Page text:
#AAN2018: Biogen’s BIIB054 Shows Positive Data in Phase 1 Parkinson’s Trial

#AAN2018: Biogen’s BIIB054 Shows Positive Data in Phase 1 Parkinson’s Trial

Parkinson’s treatment candidate BIIB054 was well-tolerated and had a favorable pharmacological profile in preliminary Phase 1 clinical results.

Biogen will present those results at the 2018 American Academy of Neurology ANN Annual Meeting in Los Angeles, California, April 21-27. Parkinson’s News Today will be covering the conference.

The presentation “Randomized, Double-Blind, Placebo-Controlled, Single Ascending Dose Study of AntiAlpha-Synuclein Antibody BIIB054 in Patients with Parkinson’s Disease,” will be made at 3:30 p.m.  PST April 24.

People with Parkinson’s disease often exhibit clumps mainly composed of the aggregated form of a protein called alpha-synuclein. These clumps result from incorrect folding of alpha-synuclein into its 3-D structure and severely impair nerve cell communication. Scientists believe that alpha-synuclein aggregates spread from diseased to healthy cells, dictating Parkinson’s progression.

BIIB054 is a human-derived antibody that binds to aggregated alpha-synuclein, preventing the clumped protein from spreading.

Biogen conducted a placebo-controlled Phase 1 trial (NCT02459886) to evaluate the safety, tolerability and pharmacokinetics of a range of intravenous, single BIIB054 doses, in healthy participants and patients with early Parkinson’s disease. Pharmacokinetics refers to a drug’s absorption, bioavailability, distribution, metabolism, and excretion in the body.

Scientists also analyzed BIIB054’s pharmacokinetics in participants’ blood, along with the investigational compound’s immunogenicity, or its ability to induce an immune response in the body.

A total of 18 Parkinson’s patients (aged 47-75, 13 men) randomly received a range of single doses of BIIB054 (15-45 mg/kg) or placebo. Subjects were evaluated for 16 weeks with clinical, brain imaging, electrocardiogram (measuring the heart’s electrical activity), and laboratory assessments.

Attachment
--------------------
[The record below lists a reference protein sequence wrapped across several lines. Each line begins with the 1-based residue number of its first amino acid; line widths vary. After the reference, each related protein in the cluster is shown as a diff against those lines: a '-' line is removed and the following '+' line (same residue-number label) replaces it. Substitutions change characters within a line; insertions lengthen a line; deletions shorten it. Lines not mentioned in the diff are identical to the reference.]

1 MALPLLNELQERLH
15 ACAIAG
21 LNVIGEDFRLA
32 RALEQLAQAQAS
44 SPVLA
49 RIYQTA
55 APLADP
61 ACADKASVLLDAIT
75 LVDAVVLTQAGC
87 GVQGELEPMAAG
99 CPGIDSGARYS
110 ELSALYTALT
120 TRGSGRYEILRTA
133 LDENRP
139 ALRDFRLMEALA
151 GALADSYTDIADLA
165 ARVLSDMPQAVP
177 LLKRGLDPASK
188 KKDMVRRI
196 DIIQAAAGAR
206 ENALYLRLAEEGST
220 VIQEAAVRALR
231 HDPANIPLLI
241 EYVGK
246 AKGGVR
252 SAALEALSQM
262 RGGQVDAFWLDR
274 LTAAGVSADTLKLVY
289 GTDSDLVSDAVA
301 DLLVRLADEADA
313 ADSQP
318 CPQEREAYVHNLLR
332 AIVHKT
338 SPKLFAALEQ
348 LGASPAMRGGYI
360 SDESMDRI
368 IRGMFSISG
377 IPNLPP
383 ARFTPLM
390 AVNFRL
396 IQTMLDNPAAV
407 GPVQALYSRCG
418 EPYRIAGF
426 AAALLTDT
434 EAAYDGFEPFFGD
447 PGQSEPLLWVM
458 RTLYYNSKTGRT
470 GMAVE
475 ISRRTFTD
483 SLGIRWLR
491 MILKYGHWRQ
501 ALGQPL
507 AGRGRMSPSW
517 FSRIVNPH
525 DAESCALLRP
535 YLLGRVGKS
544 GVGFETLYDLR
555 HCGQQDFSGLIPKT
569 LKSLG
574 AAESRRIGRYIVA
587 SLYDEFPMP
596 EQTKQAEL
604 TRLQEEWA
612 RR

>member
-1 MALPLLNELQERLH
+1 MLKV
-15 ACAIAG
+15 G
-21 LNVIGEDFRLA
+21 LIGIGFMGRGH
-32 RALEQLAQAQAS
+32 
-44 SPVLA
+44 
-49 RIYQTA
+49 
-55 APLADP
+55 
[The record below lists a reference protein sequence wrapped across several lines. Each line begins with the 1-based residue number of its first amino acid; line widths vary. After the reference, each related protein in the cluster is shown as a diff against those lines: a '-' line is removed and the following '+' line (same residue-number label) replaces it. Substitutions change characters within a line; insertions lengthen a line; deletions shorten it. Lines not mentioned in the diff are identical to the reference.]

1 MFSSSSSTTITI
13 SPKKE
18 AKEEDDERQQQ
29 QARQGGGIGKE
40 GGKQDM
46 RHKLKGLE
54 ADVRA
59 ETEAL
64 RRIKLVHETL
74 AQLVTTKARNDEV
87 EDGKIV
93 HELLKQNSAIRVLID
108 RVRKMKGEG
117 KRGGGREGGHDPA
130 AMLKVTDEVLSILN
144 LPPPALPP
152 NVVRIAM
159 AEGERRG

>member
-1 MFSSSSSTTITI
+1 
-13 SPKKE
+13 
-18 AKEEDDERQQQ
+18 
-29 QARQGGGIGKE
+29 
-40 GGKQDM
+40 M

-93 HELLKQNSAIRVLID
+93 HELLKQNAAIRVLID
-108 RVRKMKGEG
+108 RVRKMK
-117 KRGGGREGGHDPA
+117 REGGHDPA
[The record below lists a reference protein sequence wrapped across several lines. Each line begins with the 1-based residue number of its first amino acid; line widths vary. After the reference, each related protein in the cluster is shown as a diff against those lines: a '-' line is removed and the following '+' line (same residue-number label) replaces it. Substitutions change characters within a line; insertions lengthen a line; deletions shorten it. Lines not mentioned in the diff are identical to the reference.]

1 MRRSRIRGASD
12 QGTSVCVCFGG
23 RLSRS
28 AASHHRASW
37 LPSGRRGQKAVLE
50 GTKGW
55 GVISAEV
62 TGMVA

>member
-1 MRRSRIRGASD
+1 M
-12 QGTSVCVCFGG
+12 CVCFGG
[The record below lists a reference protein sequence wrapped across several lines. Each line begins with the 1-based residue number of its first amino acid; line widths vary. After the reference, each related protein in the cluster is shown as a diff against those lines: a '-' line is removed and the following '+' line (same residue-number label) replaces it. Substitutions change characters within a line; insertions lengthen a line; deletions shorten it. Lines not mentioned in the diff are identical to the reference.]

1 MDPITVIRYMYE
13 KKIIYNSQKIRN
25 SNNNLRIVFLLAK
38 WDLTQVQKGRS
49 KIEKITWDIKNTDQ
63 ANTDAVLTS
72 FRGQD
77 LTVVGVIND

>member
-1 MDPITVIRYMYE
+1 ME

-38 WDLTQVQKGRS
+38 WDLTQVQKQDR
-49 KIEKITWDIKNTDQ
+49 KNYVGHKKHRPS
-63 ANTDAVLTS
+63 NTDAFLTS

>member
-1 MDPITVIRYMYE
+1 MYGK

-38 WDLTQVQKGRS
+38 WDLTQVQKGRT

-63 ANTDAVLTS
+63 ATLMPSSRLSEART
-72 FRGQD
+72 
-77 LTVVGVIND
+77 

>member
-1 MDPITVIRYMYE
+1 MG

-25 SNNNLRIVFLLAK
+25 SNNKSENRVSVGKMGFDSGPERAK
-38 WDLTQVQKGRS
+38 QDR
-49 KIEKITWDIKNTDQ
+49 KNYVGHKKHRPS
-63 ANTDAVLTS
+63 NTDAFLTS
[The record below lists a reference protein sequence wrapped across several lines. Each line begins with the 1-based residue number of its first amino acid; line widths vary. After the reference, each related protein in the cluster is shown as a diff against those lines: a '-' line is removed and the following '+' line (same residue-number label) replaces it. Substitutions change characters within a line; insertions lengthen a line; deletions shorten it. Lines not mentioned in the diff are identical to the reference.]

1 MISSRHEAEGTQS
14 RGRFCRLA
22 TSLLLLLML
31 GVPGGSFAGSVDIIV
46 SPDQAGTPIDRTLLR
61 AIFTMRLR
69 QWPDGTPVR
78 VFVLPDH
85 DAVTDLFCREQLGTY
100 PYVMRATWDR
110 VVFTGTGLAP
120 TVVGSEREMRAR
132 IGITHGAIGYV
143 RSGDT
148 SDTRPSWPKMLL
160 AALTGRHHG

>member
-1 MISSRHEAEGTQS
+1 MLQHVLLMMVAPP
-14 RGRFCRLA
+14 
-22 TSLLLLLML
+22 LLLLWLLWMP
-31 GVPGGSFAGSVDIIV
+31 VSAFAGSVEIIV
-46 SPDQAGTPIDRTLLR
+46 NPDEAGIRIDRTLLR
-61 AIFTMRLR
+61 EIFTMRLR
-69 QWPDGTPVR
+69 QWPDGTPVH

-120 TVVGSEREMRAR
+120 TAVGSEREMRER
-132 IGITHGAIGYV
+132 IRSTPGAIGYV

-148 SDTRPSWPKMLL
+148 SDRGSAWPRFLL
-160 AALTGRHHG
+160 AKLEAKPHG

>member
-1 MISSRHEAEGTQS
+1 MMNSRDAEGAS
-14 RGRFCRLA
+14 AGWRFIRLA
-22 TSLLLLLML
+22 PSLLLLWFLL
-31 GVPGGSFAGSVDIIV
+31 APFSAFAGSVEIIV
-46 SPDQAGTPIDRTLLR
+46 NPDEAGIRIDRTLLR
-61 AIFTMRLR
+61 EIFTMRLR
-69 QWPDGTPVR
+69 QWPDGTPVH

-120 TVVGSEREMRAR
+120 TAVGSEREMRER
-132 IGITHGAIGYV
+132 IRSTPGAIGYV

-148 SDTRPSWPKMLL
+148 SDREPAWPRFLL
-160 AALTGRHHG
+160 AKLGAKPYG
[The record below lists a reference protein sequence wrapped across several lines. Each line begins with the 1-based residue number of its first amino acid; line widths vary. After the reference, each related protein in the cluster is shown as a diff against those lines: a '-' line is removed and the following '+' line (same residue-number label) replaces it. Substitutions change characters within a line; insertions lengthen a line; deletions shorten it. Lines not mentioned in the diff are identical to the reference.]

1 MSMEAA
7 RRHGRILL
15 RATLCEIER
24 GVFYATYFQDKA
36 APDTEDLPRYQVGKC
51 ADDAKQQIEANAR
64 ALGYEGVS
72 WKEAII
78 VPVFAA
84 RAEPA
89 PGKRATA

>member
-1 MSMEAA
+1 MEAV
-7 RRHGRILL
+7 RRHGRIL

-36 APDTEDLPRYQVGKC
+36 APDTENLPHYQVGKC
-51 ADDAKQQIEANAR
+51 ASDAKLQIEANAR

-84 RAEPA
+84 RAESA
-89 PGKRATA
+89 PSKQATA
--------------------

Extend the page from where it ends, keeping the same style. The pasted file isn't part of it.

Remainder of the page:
BIIB054’s blood half-life — the time required for a 50 percent reduction in the amount of a compound —  was approximately 30 days in Parkinson’s patients. The average amount of BIIB054 in the cerebrospinal fluid, which fills the brain and spinal cord, was 0.4% relative to that of the blood.

PK data of healthy volunteers and Parkinson’s patients were similar. BIIB054-synuclein complexes were found in the blood, confirming the molecule’s binding to alpha-synuclein.

Most adverse events were mild and unrelated to treatment with BIIB054.

“Preliminary results from the first study of BIIB054 in patients with [Parkinson’s] shows a favorable [pharmacokinetics], safety and tolerability profiles, providing rationale for further clinical development,” researchers wrote.

José is a science news writer with a PhD in Neuroscience from Universidade of Porto, in Portugal. He has studied Biochemistry also at Universidade do Porto and was a postdoctoral associate at Weill Cornell Medicine, in New York, and at The University of Western Ontario, in London, Ontario. His work ranged from the association of central cardiovascular and pain control to the neurobiological basis of hypertension, and the molecular pathways driving Alzheimer’s disease.
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José is a science news writer with a PhD in Neuroscience from Universidade of Porto, in Portugal. He has studied Biochemistry also at Universidade do Porto and was a postdoctoral associate at Weill Cornell Medicine, in New York, and at The University of Western Ontario, in London, Ontario. His work ranged from the association of central cardiovascular and pain control to the neurobiological basis of hypertension, and the molecular pathways driving Alzheimer’s disease.
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